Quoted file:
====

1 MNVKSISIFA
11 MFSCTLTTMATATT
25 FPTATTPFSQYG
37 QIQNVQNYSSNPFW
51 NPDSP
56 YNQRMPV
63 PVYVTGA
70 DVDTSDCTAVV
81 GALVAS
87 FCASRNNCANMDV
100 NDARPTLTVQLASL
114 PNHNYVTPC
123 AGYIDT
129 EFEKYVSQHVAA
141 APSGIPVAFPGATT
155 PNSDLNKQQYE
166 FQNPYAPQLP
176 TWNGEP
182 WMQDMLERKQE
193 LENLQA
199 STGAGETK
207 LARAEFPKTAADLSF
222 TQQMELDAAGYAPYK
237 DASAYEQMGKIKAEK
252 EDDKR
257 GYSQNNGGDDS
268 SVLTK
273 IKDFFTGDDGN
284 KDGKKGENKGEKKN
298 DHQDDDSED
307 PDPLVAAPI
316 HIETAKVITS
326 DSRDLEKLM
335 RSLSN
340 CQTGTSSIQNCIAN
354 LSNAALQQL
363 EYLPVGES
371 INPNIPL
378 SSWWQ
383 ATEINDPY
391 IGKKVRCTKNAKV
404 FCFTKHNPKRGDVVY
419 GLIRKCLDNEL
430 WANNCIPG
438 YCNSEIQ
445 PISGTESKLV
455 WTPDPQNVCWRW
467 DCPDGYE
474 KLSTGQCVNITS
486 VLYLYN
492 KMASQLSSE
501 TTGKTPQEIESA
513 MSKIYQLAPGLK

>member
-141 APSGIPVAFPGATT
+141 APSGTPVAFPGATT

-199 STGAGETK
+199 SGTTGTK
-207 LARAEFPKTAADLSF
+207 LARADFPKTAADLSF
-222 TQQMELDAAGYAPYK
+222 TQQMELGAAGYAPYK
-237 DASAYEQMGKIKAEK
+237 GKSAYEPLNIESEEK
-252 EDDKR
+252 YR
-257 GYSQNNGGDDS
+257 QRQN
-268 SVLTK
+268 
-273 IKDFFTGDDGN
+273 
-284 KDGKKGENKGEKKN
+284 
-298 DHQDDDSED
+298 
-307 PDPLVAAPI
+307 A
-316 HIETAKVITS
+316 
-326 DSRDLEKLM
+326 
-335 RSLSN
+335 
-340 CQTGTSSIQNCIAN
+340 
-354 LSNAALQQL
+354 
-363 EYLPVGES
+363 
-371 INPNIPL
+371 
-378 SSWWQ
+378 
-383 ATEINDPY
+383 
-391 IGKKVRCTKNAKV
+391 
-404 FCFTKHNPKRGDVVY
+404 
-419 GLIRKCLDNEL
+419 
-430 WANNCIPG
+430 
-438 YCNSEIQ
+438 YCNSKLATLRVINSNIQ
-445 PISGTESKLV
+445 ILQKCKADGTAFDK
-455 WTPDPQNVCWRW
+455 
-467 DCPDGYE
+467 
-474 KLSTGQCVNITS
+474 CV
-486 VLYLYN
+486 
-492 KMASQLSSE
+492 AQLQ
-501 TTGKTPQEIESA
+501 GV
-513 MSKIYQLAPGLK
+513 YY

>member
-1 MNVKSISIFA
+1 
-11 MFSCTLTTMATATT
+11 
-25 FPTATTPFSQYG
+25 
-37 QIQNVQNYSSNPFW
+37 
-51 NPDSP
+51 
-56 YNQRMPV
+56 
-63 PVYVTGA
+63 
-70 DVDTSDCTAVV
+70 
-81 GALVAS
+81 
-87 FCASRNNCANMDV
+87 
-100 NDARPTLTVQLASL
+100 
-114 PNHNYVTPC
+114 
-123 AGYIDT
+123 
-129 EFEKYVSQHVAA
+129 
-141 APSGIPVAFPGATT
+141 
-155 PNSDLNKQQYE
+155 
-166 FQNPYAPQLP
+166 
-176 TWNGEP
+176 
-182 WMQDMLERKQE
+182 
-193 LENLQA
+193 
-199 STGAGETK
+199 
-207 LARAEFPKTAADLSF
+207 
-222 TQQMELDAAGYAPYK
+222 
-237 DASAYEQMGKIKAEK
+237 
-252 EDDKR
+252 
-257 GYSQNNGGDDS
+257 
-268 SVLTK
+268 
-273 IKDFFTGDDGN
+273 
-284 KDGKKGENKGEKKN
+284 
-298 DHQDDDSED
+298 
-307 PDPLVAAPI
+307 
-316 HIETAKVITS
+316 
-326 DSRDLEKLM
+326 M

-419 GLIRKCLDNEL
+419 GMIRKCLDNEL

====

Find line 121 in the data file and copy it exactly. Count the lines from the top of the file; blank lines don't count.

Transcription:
-513 MSKIYQLAPGLK